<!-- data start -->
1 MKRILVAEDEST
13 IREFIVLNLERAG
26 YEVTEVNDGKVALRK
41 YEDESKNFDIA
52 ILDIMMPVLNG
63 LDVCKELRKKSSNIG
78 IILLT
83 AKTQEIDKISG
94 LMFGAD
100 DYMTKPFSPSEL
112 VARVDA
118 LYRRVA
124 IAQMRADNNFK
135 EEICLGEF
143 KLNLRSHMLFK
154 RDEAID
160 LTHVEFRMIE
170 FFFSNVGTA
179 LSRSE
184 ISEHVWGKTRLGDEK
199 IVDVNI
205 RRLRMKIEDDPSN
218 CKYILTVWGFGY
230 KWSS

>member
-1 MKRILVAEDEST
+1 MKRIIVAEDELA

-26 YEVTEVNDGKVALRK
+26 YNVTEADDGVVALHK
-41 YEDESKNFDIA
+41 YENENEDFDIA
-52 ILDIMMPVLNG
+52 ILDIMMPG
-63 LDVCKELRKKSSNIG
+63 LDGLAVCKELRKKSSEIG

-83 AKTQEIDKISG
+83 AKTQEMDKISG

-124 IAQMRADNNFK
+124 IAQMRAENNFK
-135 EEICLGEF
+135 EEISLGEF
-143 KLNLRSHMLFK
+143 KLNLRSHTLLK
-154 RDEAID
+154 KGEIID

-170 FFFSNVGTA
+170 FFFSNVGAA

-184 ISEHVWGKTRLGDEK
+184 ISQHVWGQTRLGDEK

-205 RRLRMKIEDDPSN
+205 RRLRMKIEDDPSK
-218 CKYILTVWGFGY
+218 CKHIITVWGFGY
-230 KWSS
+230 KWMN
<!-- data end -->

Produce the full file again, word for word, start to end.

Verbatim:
1 MKRILVAEDEST
13 IREFIVLNLERAG
26 YEVTEVNDGKVALRK
41 YEDESKNFDIA
52 ILDIMMPVLNG
63 LDVCKELRKKSSNIG
78 IILLT
83 AKTQEIDKISG
94 LMFGAD
100 DYMTKPFSPSEL
112 VARVDA
118 LYRRVA
124 IAQMRADNNFK
135 EEICLGEF
143 KLNLRSHMLFK
154 RDEAID
160 LTHVEFRMIE
170 FFFSNVGTA
179 LSRSE
184 ISEHVWGKTRLGDEK
199 IVDVNI
205 RRLRMKIEDDPSN
218 CKYILTVWGFGY
230 KWSS

>member
-1 MKRILVAEDEST
+1 MKRIIVAEDELA

-26 YEVTEVNDGKVALRK
+26 YNVTEADDGVVALHK
-41 YEDESKNFDIA
+41 YENENEDFDIA
-52 ILDIMMPVLNG
+52 ILDIMMPG
-63 LDVCKELRKKSSNIG
+63 LDGLAVCKELRKKSSEIG

-83 AKTQEIDKISG
+83 AKTQEMDKISG

-124 IAQMRADNNFK
+124 IAQMRAENNFK
-135 EEICLGEF
+135 EEISLGEF
-143 KLNLRSHMLFK
+143 KLNLRSHTLLK
-154 RDEAID
+154 KGEIID

-170 FFFSNVGTA
+170 FFFSNVGAA

-184 ISEHVWGKTRLGDEK
+184 ISQHVWGQTRLGDEK

-205 RRLRMKIEDDPSN
+205 RRLRMKIEDDPSK
-218 CKYILTVWGFGY
+218 CKHIITVWGFGY
-230 KWSS
+230 KWMN